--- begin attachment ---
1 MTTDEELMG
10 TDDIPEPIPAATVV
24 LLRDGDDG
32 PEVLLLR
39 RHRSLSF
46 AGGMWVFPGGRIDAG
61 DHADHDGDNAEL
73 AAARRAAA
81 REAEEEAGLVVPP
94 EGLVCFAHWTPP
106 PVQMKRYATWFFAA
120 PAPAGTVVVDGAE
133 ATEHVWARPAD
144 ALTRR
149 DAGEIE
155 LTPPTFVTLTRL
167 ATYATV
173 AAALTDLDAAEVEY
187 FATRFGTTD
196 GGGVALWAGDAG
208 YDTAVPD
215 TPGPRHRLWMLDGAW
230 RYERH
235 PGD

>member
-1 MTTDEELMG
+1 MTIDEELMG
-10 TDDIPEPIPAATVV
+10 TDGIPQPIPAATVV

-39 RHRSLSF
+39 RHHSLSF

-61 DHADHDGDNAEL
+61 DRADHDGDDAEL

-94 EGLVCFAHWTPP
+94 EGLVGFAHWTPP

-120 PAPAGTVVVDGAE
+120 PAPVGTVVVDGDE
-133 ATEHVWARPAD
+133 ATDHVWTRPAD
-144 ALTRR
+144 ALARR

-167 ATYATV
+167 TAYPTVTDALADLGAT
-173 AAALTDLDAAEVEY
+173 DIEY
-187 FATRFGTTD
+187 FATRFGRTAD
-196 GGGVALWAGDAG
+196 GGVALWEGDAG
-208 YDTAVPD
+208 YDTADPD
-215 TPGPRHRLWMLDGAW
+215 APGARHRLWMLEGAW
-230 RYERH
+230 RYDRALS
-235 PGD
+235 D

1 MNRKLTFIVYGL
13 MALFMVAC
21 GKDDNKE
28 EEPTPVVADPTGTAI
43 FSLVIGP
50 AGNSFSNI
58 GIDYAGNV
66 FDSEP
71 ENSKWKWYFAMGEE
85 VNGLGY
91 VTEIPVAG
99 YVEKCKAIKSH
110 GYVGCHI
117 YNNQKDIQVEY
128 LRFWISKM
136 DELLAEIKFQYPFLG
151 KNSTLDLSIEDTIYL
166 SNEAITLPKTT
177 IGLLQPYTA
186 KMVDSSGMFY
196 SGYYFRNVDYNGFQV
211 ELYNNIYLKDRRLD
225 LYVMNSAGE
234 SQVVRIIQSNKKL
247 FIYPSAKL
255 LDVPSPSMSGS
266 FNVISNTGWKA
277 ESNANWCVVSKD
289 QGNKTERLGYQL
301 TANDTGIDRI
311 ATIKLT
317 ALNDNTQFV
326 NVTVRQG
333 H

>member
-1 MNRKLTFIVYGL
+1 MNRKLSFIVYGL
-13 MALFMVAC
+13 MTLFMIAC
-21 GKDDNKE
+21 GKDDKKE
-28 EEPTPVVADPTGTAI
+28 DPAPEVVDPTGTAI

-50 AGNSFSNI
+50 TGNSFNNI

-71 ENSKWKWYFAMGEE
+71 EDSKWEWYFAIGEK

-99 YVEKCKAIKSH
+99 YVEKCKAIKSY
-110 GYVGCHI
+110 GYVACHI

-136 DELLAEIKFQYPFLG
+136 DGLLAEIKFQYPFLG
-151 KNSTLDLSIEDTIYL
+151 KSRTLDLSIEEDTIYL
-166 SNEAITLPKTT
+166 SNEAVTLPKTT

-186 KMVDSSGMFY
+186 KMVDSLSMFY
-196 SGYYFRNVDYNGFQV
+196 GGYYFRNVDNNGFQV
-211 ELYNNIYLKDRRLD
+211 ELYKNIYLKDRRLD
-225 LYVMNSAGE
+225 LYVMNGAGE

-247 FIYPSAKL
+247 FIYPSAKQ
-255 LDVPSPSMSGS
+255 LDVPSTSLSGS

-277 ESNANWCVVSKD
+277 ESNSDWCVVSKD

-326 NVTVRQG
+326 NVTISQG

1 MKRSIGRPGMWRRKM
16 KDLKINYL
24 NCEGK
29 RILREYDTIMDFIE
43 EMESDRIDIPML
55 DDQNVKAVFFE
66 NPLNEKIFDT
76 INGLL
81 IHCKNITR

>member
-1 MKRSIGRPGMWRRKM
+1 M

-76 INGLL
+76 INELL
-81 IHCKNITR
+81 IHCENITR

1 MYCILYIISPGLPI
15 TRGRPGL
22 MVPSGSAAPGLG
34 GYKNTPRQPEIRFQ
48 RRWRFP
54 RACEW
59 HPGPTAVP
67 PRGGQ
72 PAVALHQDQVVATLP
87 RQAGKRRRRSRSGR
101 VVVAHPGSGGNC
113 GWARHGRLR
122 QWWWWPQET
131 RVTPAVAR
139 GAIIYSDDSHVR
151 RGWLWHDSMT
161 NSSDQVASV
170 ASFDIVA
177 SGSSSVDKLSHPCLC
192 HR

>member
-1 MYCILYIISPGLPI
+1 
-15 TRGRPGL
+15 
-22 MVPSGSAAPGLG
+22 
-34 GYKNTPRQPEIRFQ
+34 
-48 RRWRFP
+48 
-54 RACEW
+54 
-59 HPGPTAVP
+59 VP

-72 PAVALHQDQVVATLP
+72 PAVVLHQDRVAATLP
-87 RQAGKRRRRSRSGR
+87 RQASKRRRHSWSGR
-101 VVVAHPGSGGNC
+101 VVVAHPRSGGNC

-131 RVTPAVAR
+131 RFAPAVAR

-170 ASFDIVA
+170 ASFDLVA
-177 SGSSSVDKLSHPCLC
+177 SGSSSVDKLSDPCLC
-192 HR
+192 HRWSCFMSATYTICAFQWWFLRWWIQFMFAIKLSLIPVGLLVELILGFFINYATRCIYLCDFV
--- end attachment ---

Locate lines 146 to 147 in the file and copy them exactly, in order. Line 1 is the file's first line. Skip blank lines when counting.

+81 IHCENITR

1 MYCILYIISPGLPI